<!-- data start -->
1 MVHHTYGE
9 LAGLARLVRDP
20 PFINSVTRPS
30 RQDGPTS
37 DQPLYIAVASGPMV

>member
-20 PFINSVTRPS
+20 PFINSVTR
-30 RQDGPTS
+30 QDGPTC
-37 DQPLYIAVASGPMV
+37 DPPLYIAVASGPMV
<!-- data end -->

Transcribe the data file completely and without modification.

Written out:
1 MVHHTYGE
9 LAGLARLVRDP
20 PFINSVTRPS
30 RQDGPTS
37 DQPLYIAVASGPMV

>member
-20 PFINSVTRPS
+20 PFINSVTR
-30 RQDGPTS
+30 QDGPTC
-37 DQPLYIAVASGPMV
+37 DPPLYIAVASGPMV